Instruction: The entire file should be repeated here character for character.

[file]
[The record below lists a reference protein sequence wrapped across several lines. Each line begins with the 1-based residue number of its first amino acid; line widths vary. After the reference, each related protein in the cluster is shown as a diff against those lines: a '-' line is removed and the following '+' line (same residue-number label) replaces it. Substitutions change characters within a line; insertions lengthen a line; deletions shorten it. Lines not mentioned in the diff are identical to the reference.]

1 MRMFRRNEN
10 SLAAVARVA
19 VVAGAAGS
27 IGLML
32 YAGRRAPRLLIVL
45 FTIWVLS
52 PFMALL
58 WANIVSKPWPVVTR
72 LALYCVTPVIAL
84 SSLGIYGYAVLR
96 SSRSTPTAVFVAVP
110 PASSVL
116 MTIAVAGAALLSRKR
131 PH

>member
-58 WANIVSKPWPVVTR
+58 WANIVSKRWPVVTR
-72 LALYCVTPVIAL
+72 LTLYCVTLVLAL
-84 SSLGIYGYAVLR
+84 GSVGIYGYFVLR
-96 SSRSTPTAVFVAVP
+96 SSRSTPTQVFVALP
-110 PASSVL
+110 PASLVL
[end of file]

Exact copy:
[The record below lists a reference protein sequence wrapped across several lines. Each line begins with the 1-based residue number of its first amino acid; line widths vary. After the reference, each related protein in the cluster is shown as a diff against those lines: a '-' line is removed and the following '+' line (same residue-number label) replaces it. Substitutions change characters within a line; insertions lengthen a line; deletions shorten it. Lines not mentioned in the diff are identical to the reference.]

1 MRMFRRNEN
10 SLAAVARVA
19 VVAGAAGS
27 IGLML
32 YAGRRAPRLLIVL
45 FTIWVLS
52 PFMALL
58 WANIVSKPWPVVTR
72 LALYCVTPVIAL
84 SSLGIYGYAVLR
96 SSRSTPTAVFVAVP
110 PASSVL
116 MTIAVAGAALLSRKR
131 PH

>member
-58 WANIVSKPWPVVTR
+58 WANIVSKRWPVVTR
-72 LALYCVTPVIAL
+72 LTLYCVTLVLAL
-84 SSLGIYGYAVLR
+84 GSVGIYGYFVLR
-96 SSRSTPTAVFVAVP
+96 SSRSTPTQVFVALP
-110 PASSVL
+110 PASLVL